documentation and monitoring of the aerosol content of a mountain valley atmosphere and its diurnal changes
For the first time in Austria, routine monitoring of the ozone layer as well as routine spectral UV measurements have been performed at Sonnblick. Column ozone, ozone profile, SO2 column, Nox column and spectral UV (from 290 to 325 nm) has been measured with a Brewer spectrometer type MKIV (No 093) since 1994. From 1997 on broad band erythemal UV has been recorded with a Robertson Berger biometer. For registration of the spectral ultraviolet irradiance-particularly the spectral UVB-radiation- a Bentham spectrometer (double monochromator) has been adapted so that it can be used under the extreme climatic conditions on a mountain top. Routine measurements of the spectral irradiance in the spectral range of 280-500 nm are performed in 0.5 nm steps every half hour. Additional information on cloudiness is supplied by a upwards looking CCD camera equipped with a fish eye lense. Sonnblick station is embedded in the EDUCE, GAW and WMO networks.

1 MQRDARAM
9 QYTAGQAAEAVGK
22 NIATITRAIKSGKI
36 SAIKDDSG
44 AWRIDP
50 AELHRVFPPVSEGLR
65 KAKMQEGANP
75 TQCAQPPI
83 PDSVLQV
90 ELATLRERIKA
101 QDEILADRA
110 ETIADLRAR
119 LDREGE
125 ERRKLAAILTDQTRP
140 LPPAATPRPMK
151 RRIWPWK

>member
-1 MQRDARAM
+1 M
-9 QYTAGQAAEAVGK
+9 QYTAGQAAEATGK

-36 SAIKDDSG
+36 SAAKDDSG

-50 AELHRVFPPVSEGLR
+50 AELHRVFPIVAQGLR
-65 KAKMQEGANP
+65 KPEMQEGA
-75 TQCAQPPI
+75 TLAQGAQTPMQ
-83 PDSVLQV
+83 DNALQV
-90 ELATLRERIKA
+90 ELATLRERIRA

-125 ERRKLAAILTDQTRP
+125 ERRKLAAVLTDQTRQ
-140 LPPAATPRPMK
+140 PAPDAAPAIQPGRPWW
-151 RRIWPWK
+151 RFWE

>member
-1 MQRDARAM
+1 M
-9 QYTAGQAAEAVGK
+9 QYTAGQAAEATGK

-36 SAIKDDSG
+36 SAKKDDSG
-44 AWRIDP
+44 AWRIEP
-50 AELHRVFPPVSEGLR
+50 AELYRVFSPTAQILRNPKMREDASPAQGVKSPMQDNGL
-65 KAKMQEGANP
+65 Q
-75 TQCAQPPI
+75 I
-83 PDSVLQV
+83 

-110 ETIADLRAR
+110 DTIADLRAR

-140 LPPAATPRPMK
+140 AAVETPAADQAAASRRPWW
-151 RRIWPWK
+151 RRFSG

For a two year period daily samples of selected trace gases (nitric acid, sulfur dioxide and ammonia) and aerosol compounds (sulfate, nitrate, oxalate and ammonium) are determined with filter packs at the Sonnblick Observatory. The measurements will be used to identify the seasonal cycles of the selected trace gases and aerosol compounds at the 3 km level above Central Europe. Especially during the cold season previous measurements showed that samples collected at the Observatory represent free tropospheric air masses. Together with wet deposition measurements carried out at the site scavenging parameters are calculated.